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The ROH put together an extremely high quality cast for this performance. Their Donna Elvira is Joyce Didonato, who in general causes me to grin like an idiot whenever she appears on stage, and this case is no exception. Donna Elvira makes a grand entrance standing on a litter and followed by an entourage; she’s wearing a ragged-looking wedding dress, has a shotgun slung over one shoulder and surveys the scene before her through a spyglass, which she snaps closed in irritation at not finding what she’s after. “A chi me dice mai” is performed in a way that is perfectly of a piece with this entrance. Big and grand and ever so slightly weird. It’s great. DiDonato conveys the bizarrely humorous aspects of this character perfectly (this is evident again in the entrance right before “non ti fidar, o misera”).
But there’s more to it than that. The recitative right before “mi tradì” in Act II is really lovely, both her performance and the orchestral playing, and I really enjoyed the aria itself – there was something restrained about it, in a good way. It’s as if Elvira at this point has exhausted that magnificent store of righteous rage – the contrast with the feel of “a chi me dice mai” is striking. Something has changed since the beginning of Act I. And when Elvira shows up at Don Giovanni’s house near the end of Act II, it feels like a natural consequence of “mi tradì”. (The stage direction also has Elvira clutching her stomach at several points as if the events were making her feel slightly ill, and I wasn’t sure what to make of that, but this is a tiny enough thing that I think it basically doesn’t matter.) Also, the feel of “mi tradì” is a bit different from normal because Donna Elvira is not by herself. Anna and Zerlina appear in order to sympathize with and comfort her.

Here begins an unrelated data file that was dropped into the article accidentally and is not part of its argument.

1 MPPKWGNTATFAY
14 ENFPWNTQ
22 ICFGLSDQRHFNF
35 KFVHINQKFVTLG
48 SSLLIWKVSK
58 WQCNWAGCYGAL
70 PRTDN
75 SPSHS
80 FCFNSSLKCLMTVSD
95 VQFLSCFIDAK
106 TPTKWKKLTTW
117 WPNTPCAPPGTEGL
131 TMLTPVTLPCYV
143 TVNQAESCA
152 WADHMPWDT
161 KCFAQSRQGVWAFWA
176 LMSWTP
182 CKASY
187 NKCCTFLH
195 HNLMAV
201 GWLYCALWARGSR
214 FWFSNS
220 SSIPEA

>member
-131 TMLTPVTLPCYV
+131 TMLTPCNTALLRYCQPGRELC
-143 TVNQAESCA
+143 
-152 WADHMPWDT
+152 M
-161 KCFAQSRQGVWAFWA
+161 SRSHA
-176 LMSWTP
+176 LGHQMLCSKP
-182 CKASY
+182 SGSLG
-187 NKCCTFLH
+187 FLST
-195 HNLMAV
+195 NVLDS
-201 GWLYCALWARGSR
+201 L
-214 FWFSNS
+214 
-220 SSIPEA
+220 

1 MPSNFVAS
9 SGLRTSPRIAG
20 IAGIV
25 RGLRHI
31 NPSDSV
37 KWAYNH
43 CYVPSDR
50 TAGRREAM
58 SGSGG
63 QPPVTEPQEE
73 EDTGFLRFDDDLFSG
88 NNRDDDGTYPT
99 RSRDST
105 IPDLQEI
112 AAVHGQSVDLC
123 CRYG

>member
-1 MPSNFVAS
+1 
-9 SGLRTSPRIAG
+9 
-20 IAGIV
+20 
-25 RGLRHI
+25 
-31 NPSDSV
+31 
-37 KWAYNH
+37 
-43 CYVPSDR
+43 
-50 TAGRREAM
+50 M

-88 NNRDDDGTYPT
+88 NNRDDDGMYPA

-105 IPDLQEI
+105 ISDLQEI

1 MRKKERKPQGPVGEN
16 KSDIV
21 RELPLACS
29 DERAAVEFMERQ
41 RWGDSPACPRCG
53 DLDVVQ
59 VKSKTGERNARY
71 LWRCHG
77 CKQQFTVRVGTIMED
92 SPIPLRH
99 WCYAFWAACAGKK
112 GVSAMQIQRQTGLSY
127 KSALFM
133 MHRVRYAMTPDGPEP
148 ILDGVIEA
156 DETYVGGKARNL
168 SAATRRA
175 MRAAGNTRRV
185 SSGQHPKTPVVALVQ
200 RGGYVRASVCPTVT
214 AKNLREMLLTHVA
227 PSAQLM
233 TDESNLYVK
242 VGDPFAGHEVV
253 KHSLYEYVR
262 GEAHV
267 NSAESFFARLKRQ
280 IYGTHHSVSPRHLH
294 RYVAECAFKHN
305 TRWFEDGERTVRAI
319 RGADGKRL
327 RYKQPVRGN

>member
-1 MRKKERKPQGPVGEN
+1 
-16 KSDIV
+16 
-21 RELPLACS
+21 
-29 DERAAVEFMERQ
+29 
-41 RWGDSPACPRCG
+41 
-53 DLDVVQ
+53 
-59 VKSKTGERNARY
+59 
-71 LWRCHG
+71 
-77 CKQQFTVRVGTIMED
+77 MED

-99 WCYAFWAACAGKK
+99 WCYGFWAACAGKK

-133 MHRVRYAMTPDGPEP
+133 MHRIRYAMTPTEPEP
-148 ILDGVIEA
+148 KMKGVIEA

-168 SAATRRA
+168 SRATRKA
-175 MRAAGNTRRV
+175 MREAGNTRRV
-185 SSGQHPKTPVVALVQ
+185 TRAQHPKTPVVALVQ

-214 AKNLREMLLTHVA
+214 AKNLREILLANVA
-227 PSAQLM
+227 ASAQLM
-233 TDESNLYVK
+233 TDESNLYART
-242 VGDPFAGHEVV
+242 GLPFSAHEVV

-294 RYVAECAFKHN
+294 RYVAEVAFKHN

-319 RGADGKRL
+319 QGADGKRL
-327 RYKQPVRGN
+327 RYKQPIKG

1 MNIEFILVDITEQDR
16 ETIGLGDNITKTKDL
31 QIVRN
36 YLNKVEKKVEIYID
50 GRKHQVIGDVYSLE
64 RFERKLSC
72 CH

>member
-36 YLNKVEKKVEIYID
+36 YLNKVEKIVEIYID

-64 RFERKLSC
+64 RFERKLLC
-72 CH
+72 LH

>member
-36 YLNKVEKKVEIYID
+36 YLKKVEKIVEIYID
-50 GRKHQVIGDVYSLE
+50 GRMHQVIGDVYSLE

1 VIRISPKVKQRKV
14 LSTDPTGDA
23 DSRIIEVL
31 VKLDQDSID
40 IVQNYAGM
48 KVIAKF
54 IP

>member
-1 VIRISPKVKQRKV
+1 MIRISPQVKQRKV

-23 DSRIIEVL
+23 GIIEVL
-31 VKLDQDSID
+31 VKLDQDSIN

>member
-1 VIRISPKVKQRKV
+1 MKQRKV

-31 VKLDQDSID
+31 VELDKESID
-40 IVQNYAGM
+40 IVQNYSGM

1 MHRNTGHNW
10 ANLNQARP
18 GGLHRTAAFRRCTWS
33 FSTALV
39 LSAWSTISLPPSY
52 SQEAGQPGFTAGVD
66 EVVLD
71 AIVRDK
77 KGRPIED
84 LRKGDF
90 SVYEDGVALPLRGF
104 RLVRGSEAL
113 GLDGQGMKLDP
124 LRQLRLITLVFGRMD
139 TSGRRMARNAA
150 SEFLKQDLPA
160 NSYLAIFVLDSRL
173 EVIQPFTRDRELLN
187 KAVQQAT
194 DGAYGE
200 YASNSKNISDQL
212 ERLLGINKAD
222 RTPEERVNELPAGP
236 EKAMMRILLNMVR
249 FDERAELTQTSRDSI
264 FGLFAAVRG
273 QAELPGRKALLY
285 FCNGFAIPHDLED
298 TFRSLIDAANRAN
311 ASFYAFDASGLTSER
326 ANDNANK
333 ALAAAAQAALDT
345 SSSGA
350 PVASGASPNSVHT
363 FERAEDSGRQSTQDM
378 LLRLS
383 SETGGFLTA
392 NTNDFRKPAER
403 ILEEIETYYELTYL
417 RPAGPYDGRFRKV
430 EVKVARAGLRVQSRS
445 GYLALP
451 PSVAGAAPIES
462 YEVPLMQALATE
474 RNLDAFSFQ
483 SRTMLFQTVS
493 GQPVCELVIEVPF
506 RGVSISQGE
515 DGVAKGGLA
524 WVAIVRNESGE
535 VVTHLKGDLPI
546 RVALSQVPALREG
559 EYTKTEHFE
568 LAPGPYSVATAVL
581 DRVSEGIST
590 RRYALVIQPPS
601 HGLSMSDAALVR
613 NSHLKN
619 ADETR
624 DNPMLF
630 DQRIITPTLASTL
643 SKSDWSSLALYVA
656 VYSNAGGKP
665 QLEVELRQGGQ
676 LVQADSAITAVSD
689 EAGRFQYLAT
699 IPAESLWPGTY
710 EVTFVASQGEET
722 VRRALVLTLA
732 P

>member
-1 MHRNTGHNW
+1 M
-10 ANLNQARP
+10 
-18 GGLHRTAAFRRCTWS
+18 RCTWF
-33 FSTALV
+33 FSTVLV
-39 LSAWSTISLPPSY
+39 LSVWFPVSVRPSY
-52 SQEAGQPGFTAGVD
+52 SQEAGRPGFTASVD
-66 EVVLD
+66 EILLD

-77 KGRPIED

I found Marina Poplavskaya’s Donna Anna hard to get a read on sometimes – but I always find this character a little puzzling. Parts of this performance sound really lovely, e.g. the way the softer phrases in “non mi dir” seem to sort of float in the air. But I was a little distracted trying to figure out what was going on dramatically. Anna looks really thrilled during the part in Act I when she’s describing to Ottavio how, “twisting and turning” she eluded her attacker – it’s as if the physical process of escape was somehow a turn-on. I can see this making sense, but there’s not much else in the production for it to make sense along with, so I’m not sure what it adds up to.
The rest of the cast does not disappoint – Miah Persson in particular is a lovely Zerlina. But I didn’t enjoy this performance of the opera as a whole as much as I feel like I ought to.
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